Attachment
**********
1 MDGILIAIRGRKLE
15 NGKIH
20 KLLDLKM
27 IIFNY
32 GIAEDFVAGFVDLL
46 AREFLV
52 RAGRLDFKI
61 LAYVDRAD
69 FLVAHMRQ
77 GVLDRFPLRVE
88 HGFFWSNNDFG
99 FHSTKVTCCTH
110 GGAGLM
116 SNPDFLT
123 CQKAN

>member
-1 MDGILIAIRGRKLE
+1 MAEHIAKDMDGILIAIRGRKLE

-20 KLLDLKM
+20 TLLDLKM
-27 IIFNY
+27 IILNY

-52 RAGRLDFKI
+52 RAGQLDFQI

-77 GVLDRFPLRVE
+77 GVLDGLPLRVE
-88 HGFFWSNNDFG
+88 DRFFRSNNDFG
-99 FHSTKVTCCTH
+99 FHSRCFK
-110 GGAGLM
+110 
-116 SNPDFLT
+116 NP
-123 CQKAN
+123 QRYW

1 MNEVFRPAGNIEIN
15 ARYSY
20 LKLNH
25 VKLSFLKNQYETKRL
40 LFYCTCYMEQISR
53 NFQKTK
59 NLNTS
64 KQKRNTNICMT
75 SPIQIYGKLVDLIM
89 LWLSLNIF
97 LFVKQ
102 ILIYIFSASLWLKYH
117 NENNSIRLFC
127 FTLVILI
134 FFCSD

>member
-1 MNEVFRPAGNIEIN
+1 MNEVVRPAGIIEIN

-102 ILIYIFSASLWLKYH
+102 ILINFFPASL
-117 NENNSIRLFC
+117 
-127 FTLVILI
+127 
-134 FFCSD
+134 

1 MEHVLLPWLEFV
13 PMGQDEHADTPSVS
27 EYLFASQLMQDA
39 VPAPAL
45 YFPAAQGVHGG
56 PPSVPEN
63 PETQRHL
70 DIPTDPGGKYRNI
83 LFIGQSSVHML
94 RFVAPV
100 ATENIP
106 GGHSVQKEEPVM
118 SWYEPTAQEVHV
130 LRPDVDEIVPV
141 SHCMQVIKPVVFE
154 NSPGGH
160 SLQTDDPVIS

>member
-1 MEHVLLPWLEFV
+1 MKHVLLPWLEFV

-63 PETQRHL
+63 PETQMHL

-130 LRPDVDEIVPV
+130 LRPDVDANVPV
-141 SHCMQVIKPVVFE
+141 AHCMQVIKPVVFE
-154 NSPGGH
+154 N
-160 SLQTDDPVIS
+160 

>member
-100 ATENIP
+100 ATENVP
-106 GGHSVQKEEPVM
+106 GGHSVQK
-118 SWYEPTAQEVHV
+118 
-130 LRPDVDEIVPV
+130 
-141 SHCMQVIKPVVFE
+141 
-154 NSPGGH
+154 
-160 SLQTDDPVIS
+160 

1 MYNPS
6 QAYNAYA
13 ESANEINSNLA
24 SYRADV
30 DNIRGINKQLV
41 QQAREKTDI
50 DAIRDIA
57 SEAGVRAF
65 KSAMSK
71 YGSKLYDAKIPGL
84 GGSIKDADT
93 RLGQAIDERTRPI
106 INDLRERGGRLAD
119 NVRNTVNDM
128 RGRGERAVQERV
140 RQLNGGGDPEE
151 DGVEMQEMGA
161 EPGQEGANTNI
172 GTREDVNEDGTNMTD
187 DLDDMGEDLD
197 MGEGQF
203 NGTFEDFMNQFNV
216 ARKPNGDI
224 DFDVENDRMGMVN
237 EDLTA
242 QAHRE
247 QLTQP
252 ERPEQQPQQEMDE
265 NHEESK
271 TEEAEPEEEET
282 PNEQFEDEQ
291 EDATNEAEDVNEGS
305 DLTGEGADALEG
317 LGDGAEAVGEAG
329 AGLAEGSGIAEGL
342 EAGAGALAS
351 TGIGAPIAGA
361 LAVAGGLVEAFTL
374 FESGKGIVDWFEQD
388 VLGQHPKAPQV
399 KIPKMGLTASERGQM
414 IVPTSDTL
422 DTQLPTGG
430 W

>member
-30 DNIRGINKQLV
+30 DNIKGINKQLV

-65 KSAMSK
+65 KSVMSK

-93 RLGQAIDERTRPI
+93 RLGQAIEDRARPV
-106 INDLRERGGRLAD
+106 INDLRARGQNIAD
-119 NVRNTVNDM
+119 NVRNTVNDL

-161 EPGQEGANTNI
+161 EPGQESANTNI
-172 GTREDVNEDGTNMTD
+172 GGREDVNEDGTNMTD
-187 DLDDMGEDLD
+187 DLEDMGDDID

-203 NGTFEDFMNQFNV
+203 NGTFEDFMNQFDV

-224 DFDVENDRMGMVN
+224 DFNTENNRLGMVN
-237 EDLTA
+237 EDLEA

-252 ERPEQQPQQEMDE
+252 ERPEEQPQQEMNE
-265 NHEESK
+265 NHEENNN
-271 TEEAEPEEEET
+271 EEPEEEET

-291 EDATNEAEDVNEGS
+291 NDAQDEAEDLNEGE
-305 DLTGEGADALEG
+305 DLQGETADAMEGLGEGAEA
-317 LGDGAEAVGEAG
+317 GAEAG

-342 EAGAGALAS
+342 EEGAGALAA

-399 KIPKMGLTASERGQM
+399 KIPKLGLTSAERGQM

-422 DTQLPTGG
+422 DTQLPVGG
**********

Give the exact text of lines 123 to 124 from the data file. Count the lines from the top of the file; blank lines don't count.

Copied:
140 RQLNGGGDPEE
151 DGVEMQEMGA